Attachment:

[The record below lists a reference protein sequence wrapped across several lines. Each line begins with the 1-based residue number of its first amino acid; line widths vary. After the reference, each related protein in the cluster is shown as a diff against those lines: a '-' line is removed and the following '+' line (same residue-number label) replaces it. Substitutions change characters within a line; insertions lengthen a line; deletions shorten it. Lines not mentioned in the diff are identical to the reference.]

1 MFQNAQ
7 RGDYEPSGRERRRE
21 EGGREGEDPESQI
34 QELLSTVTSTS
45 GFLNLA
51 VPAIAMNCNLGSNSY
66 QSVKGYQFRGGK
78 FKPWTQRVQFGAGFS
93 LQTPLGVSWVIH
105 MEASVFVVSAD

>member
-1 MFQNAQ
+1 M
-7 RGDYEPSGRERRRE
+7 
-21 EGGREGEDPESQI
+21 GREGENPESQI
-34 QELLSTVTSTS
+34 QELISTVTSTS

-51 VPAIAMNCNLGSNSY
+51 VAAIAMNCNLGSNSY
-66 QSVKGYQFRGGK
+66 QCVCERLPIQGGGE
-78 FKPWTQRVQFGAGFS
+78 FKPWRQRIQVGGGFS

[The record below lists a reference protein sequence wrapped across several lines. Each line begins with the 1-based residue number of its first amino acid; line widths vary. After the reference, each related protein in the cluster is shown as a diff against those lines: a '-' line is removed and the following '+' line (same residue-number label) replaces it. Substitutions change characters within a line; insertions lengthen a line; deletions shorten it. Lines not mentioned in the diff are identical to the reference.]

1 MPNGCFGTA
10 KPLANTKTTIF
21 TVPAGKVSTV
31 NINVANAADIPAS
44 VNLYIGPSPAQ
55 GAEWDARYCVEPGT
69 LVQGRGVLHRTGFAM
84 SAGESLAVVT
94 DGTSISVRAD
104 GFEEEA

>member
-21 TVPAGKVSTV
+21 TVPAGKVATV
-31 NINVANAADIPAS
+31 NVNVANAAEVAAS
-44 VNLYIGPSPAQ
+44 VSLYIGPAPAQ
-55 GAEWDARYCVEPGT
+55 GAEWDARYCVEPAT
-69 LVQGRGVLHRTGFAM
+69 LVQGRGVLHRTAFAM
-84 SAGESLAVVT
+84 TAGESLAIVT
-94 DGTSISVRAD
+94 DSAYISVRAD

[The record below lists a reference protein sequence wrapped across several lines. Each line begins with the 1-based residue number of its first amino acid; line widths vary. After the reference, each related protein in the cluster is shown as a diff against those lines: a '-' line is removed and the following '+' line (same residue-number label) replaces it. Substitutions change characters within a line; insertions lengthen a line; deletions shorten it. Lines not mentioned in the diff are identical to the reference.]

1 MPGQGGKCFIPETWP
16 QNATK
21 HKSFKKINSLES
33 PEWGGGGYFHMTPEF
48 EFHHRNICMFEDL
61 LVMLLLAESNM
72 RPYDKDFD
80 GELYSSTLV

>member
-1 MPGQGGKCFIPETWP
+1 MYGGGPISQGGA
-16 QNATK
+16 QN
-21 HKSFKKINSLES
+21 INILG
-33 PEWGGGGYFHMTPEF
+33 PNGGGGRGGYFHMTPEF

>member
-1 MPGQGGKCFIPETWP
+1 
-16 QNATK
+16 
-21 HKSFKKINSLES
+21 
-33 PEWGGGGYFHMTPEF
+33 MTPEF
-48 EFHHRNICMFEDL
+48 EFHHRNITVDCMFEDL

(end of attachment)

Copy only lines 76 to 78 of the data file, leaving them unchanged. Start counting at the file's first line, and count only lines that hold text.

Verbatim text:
-21 HKSFKKINSLES
+21 
-33 PEWGGGGYFHMTPEF